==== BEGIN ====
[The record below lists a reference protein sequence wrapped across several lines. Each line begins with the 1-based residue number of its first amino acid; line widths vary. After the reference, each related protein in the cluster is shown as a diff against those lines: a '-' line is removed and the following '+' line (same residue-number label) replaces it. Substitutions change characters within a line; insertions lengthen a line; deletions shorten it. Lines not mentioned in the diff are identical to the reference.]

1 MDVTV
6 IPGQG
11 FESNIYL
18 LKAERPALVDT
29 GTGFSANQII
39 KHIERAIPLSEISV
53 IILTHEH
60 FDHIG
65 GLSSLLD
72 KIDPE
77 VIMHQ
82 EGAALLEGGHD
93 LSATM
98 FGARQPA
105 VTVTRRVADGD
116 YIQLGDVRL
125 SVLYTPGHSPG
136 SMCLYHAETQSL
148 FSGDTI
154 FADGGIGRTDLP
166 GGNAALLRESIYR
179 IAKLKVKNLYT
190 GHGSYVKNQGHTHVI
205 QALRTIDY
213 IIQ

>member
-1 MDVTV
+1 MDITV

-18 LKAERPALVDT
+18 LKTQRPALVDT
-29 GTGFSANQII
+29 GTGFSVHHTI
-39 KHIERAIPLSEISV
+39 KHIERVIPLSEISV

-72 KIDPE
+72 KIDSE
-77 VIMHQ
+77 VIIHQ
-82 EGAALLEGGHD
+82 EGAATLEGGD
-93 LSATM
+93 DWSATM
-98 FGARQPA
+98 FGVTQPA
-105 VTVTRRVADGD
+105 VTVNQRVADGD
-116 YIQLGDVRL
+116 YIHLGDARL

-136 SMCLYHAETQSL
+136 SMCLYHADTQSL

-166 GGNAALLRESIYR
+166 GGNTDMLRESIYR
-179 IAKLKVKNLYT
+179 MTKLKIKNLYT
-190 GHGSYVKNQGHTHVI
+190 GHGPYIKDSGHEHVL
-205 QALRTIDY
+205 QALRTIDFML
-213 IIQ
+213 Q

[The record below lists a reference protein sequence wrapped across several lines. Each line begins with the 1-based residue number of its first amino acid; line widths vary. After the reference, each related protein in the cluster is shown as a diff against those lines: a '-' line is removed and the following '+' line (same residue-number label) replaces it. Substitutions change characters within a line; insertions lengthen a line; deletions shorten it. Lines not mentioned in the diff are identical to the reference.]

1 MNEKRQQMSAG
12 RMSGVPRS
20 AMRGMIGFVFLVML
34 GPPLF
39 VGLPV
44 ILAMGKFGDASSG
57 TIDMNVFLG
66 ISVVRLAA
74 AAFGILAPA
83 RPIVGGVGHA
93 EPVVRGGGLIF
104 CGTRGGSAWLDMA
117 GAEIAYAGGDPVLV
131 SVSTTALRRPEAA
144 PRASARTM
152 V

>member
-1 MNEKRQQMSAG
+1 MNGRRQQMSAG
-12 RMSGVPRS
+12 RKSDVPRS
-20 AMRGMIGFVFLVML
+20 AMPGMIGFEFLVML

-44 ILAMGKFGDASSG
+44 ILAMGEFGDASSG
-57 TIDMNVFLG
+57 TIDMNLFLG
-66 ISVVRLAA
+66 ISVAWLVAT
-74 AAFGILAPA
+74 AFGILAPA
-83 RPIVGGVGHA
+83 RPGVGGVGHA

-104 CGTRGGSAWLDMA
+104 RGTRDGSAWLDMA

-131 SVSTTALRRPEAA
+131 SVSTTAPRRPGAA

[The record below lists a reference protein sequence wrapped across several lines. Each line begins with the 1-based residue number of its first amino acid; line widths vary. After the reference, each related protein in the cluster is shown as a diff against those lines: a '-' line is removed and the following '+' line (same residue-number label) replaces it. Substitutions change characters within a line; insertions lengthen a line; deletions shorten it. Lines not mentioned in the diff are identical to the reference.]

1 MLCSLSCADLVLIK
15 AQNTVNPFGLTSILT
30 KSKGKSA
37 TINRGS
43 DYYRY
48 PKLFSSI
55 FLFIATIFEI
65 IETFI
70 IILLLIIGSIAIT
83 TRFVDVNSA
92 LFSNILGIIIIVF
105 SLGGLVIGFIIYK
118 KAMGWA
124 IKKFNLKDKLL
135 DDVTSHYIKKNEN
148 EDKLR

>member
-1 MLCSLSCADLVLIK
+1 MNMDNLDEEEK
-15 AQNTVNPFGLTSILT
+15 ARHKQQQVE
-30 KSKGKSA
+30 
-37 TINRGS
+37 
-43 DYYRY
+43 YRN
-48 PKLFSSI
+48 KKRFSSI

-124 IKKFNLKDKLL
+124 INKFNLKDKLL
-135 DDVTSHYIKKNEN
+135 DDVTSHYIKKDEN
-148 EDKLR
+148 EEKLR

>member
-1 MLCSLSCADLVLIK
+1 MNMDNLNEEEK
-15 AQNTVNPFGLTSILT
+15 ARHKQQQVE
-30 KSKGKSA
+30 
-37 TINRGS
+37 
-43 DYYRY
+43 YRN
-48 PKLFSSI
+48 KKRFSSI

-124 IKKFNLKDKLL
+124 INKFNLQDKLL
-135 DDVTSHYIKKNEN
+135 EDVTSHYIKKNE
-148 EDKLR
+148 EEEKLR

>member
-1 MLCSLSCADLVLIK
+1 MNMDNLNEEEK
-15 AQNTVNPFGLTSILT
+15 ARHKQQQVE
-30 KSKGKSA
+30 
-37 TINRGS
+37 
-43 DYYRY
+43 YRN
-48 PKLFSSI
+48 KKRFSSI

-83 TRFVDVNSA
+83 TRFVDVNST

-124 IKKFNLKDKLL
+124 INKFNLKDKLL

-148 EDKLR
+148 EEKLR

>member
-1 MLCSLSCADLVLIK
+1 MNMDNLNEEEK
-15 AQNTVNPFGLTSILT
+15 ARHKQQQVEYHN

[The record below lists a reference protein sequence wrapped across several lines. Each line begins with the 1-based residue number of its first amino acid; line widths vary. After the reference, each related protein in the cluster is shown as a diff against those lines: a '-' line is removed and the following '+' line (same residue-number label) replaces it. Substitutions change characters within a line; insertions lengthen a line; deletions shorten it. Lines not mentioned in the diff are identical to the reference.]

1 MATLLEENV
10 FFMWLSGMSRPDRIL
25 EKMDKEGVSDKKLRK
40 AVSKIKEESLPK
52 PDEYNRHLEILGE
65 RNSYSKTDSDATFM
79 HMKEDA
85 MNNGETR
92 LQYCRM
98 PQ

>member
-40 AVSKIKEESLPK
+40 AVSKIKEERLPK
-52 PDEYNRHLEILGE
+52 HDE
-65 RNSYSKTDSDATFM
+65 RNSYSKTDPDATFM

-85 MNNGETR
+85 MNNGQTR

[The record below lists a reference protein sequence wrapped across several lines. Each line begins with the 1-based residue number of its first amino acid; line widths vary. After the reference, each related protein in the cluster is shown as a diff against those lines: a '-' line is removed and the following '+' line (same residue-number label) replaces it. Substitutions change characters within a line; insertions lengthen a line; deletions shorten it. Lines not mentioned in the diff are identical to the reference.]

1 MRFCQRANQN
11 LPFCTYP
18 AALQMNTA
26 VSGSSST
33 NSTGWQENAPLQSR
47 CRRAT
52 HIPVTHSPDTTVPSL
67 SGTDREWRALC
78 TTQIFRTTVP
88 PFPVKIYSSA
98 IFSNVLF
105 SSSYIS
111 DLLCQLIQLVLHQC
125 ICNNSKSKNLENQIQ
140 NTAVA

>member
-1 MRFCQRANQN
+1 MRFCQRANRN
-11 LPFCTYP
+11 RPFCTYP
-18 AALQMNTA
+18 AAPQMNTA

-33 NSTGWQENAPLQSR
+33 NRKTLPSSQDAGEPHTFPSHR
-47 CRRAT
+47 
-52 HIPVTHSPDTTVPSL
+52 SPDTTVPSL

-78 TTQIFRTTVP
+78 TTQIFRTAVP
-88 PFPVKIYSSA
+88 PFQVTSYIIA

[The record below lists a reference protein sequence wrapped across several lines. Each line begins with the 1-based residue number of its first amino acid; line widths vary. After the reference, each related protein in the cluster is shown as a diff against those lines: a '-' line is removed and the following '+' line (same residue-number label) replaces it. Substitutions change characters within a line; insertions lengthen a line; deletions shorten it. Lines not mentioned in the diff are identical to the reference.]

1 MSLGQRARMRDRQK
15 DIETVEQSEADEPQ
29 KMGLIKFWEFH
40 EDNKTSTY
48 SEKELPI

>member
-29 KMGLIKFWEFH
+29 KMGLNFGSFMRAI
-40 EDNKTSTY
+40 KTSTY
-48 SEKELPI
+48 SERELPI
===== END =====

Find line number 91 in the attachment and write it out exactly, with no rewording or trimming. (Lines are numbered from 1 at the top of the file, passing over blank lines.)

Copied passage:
+66 ISVAWLVAT